Sunday afternoon when I walked into the kitchen with several bunches of fresh herbs in my arms, I was greeted by the delicious aroma of well-seasoned pork with potatoes, carrots and onion slowly roasting in the oven. I felt such a tremendous sense of comfort and warmth. At that moment, there was no place I would rather have been. I felt blessed.

Tuesday, September 22, 2009

These Precious Days

Life at “Grandma’s Day Care” has been a little tough the past two weeks. Lucas is adjusting to being away from his Mom again after a summer of her loving full-time attention; both babies have struggled with viruses which made them cranky and clingy. This year Alivia is two and Luke is fifteen months, so they are both up and running for most of the day – chattering, giggling, fighting, crying and needing lots of attention. I am reminded that just one short year ago, Luke came to me as a three-month old, and this little dynamo boy is now far removed from that helpless infant.

There is a dailiness in caring for children that can be draining. The physical process of changing diapers, preparing nutritious meals, cleaning the children, the floor and the dishes, picking up toys and books over and over during the day, and lifting, carrying and rocking toddlers is tiring at best.

Yesterday began on a bright note, with both babies pleasant and playful. However, as I prepared lunch, the idyllic morning suddenly slid into chaos. Luke dissolved into tears while I was cooking. He was inconsolable as I placed lunch on the table, so I sat him on my lap to eat; his tears began to fade into the hiccups so familiar after a good, long cry. Of course, Alivia did not want to be left out of this cozy little scene, so she immediately crawled out of her booster seat and onto my lap, too. Attempting to eat a bowl of chowder with a toddler on each knee was a feat. After cleaning up with Luke wrapped around my leg, tears flowing once again, I settled them both on the couch with their pillows, blankets and milk. Finally, they rested – quiet, peaceful and angelic – and I breathed a tired sigh of relief!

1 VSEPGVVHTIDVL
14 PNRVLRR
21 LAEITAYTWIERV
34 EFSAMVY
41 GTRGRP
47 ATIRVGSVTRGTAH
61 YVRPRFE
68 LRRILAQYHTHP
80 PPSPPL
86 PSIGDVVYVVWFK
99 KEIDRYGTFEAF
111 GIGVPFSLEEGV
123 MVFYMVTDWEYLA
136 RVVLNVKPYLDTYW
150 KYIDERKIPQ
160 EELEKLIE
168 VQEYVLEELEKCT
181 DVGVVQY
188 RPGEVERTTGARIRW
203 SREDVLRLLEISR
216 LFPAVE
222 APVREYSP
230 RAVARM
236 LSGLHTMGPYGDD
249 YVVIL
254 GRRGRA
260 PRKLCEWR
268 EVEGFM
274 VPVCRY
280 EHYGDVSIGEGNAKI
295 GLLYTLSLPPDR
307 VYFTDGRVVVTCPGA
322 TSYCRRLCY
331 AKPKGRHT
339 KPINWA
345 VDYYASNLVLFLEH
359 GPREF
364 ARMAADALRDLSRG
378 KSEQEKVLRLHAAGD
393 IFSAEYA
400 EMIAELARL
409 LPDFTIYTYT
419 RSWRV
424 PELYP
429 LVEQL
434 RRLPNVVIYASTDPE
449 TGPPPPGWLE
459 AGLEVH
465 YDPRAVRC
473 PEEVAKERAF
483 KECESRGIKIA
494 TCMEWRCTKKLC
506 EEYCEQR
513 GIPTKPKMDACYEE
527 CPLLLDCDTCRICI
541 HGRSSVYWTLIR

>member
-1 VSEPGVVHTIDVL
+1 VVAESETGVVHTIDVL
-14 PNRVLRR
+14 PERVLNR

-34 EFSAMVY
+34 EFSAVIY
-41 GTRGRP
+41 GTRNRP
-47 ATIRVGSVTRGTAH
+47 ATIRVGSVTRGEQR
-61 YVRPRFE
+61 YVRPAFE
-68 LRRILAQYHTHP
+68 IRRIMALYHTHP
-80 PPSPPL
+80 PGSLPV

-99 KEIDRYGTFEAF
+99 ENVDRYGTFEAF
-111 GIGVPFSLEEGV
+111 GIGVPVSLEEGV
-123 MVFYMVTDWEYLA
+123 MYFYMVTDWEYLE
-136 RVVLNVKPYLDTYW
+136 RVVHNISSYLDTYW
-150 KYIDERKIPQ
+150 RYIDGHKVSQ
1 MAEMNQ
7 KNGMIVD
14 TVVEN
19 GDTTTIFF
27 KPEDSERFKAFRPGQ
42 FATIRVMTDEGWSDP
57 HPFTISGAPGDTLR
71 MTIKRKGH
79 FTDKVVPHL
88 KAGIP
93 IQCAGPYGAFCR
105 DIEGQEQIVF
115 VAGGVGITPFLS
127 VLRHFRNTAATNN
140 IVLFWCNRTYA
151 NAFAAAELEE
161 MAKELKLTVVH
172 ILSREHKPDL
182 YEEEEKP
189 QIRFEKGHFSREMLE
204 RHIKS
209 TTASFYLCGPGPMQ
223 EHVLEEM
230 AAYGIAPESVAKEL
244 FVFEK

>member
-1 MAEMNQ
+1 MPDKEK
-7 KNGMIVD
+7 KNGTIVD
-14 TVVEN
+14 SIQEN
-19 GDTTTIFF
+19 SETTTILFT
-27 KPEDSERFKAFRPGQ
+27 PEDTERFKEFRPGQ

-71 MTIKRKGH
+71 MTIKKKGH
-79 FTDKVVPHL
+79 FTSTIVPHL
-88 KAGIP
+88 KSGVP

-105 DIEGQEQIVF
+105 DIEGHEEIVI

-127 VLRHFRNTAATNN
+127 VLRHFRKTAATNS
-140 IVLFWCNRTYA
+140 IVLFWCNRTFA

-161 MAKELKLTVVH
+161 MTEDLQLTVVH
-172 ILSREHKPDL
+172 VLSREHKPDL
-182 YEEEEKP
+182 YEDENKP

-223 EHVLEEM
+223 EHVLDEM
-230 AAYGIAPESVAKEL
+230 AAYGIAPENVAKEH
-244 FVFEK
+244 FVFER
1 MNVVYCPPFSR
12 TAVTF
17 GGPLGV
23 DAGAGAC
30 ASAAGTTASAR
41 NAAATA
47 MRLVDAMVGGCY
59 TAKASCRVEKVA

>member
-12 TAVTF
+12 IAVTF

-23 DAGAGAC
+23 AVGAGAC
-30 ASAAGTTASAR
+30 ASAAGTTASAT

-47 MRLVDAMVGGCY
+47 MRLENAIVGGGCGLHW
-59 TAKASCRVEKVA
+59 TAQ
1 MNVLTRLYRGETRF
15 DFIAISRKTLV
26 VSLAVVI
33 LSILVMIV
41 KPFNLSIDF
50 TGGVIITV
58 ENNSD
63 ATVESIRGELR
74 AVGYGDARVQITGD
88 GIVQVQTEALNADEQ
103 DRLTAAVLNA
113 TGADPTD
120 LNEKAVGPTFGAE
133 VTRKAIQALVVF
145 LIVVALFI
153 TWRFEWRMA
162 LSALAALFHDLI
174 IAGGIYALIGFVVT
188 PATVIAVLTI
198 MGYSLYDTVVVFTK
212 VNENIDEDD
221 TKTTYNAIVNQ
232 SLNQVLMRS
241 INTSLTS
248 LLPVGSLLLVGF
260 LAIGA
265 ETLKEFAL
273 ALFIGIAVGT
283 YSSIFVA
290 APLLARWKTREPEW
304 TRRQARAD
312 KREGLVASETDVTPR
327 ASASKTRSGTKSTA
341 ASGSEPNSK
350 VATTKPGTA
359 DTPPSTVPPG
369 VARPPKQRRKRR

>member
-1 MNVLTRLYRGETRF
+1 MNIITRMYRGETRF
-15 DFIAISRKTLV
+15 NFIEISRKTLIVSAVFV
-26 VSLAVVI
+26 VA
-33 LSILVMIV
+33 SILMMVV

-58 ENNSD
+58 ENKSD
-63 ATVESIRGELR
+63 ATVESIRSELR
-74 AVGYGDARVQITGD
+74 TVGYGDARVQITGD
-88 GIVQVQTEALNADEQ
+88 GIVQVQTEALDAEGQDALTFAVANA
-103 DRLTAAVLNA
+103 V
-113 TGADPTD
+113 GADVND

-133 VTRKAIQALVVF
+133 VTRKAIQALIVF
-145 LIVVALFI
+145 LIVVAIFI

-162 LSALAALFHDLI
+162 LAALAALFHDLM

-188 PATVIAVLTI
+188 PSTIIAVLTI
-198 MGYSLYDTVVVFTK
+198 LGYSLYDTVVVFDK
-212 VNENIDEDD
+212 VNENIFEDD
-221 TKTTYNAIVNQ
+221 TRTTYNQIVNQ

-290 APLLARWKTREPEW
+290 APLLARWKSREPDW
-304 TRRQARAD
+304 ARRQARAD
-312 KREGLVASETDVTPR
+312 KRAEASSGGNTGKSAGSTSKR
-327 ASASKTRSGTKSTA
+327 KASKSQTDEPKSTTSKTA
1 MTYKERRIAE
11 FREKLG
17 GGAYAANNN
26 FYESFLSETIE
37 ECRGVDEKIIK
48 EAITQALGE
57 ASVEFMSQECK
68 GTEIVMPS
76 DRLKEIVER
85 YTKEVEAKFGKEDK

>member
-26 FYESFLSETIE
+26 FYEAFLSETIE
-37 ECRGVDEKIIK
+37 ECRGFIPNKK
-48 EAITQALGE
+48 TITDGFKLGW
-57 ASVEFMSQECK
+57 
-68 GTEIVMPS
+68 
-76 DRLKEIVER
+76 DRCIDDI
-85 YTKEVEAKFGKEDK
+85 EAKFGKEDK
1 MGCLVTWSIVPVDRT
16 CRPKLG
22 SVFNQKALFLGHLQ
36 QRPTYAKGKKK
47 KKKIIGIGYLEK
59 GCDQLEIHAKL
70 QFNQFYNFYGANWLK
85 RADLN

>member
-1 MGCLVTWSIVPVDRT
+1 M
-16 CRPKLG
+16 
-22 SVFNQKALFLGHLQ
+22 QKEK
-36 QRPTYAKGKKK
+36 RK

One of the most wonderful things about being a grandmother is the perspective from which you view these early years. Mothers of pre-schoolers and babies somehow cannot wrap their minds around the reality that these days will pass – they often feel like time is standing still and the world is passing them by as they give the best of themselves to these needy little children. They cannot begin to picture a life beyond this – a life when these little ones are off to school, off to college, and then independent adults.

Grandmothers, on the other hand, realize how quickly the years pass. I gently stroke their soft hair and trace the line of their chubby cheeks with awe, knowing in my heart that, God willing, in the blink of an eye, these little faces will be adult faces, glowing with pride and love as they present their own precious babies to me. These little hands will then be the ones entrusted with carrying on the nurturing of a new generation.